LDS is committed to providing exceptional learning support and remedial instruction for our students with learning differences. Whether that’s by providing accessible education through internal and external bursary funding or by investing in innovative tools for delivering instruction, we continually search for ways to engage students. This has led to the creation of programs and opportunities unique to LDS.
In 2020, we looked to innovate and find new tools to help our students overcome educational barriers as in-person instruction was restricted by public health orders, school closures, family comfort levels, and the periodic need to self-isolate. From this need, we developed RISE at Home and began seeking new technologies that could help students. Thus, the seed was planted for a supportive space centred on enhancing the learning experience for our students—an idea that grew into our Assistive Technology (AT) Studio.
What is Assistive Technology?
Assistive technologies are software and hardware tools designed to maintain or improve the functional capabilities of a person with a disability, including a learning difference. Examples of tools include specialized reading lights to help with dyslexia (Lexilight) and writing software to help students with their written output (Grammarly). Our AT Studio now has 16 different AT tools for our students to use.
How does Assistive Technology help children with learning differences?
LDS families have noticed a difference in their children’s learning experiences, outcomes, and confidence. We can provide these tools in-person and at home, expanding the scope of accessibility. Assistive technology can empower students, provide greater independence, stimulate engagement, improve learning outcomes, and enhance emotional and social development.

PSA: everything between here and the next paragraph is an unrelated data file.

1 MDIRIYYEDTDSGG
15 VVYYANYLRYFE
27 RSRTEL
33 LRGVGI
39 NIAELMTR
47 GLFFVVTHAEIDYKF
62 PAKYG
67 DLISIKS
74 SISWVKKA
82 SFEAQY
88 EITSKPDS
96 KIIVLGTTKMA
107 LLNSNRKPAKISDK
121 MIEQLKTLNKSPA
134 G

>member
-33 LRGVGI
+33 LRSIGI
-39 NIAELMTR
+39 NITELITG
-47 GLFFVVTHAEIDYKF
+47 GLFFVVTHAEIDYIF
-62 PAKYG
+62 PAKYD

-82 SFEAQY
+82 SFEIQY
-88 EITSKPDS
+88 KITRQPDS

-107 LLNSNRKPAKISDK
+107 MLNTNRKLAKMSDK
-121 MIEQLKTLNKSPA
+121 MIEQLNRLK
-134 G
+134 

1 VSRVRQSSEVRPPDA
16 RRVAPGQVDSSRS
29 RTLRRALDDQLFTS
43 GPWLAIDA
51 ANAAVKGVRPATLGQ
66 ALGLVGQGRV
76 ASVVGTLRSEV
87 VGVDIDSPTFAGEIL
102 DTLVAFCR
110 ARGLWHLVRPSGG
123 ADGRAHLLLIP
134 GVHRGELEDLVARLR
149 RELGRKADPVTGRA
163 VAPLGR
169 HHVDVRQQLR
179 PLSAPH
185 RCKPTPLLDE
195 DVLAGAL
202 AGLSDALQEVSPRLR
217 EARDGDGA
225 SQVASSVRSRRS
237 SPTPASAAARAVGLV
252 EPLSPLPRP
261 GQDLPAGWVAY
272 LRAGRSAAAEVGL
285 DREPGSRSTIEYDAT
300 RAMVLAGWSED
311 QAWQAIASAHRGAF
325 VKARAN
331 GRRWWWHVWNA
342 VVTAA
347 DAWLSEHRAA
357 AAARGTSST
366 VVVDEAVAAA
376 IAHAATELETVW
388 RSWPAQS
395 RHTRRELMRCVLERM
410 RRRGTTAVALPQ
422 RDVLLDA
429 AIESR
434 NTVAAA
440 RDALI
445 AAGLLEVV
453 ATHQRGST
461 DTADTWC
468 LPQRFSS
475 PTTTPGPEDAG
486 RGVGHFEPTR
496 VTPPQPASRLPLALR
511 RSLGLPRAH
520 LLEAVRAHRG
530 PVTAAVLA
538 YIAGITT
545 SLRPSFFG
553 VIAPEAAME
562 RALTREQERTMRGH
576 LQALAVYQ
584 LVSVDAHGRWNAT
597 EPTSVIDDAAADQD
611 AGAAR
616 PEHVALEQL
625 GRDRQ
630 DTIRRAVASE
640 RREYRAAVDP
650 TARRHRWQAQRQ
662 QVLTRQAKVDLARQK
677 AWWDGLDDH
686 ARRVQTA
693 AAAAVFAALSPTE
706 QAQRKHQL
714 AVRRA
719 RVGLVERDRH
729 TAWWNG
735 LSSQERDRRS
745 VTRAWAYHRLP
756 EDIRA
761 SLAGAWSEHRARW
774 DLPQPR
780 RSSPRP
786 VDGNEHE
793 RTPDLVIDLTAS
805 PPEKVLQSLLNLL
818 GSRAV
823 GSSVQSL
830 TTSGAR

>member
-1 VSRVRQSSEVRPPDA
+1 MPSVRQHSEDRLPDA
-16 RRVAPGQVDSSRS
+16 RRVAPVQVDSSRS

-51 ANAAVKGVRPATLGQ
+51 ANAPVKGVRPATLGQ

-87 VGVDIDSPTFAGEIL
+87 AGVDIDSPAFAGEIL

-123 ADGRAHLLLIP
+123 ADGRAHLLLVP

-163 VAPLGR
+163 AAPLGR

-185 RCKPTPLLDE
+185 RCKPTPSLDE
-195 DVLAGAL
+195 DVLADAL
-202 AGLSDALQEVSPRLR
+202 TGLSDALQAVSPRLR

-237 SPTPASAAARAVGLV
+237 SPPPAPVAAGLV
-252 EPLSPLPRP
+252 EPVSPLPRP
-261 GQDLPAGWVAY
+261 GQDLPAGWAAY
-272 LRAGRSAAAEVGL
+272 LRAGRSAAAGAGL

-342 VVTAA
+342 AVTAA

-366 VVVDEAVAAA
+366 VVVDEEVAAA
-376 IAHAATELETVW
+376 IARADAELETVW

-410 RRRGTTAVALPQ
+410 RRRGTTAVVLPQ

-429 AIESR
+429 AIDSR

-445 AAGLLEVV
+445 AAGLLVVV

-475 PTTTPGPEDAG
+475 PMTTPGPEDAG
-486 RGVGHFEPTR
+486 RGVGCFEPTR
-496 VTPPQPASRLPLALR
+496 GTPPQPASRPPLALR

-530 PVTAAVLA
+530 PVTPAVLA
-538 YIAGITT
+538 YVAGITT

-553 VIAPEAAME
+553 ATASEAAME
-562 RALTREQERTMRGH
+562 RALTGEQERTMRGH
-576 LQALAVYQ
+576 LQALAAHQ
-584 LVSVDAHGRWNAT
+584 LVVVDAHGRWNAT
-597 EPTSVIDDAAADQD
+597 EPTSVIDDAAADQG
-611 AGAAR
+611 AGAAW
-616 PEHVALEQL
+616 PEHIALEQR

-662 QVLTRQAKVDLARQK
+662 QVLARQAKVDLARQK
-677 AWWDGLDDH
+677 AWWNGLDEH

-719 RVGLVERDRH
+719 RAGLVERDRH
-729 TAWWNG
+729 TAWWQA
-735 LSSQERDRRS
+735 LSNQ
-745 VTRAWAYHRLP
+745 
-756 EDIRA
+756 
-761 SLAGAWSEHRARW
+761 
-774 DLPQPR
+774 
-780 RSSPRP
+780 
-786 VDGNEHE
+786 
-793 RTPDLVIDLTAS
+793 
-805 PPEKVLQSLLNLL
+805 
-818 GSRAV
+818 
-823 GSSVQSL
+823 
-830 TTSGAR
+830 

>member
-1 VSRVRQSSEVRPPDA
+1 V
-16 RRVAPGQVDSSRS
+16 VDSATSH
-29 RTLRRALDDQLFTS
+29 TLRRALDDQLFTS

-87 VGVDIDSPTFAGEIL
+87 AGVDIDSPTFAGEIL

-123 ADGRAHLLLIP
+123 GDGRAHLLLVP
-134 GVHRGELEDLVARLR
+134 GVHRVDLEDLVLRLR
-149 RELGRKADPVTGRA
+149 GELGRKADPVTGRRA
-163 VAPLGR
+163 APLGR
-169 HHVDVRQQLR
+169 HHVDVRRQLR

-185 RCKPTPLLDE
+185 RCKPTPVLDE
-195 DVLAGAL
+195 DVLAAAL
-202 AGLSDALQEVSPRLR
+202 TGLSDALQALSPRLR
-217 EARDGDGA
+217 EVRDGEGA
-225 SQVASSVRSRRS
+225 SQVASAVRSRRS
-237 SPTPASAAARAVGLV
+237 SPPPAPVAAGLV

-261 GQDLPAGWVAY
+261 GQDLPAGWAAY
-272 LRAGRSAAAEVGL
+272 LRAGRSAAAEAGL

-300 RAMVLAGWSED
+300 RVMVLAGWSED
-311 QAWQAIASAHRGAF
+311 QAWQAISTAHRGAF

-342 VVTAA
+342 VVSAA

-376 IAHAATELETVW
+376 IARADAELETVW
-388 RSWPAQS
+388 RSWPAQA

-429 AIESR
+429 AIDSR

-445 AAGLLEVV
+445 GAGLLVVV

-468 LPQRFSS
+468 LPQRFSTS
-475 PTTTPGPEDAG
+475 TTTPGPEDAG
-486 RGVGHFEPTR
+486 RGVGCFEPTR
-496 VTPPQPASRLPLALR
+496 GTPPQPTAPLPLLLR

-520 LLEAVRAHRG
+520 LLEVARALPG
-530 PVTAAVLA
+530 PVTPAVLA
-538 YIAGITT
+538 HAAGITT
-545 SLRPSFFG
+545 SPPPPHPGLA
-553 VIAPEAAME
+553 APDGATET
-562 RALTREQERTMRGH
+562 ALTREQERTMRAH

“My son has shown an interest in writing well in his school assignments and often has me help him edit an assignment before it is due. He has been very open to using Grammarly as an integrated tool in Microsoft Word and often uses it as he is writing and as a final check before he hands it in. Between the help he gets from me and the extra support of Grammarly, he is able to hand in well-polished writing that he feels a deep sense of pride in. For a child with a written expression disorder, it is really fantastic to see him use the tools available to him and flourish!” —LDS parent
How can I learn more about Assistive Technology?
To further our commitment to sharing the successes, programming, and tools available for students and creating awareness and accessibility, we are starting a new blog series that will feature one of our assistive technology tools each month. If you know a child with a learning difference who could benefit from these tools, please reach out to email@example.com to learn more.
Rie Stadnichuk (she/her) is the Digital Communications Specialist at LDS. Currently studying Communications and Economics at Simon Fraser University, she hopes to use this opportunity as a way of exploring meaningful work in the field. She is passionate about social issues and creating environments of inclusivity and open dialogue. Rie graciously lives and works on the unceded territory of the Syilx people.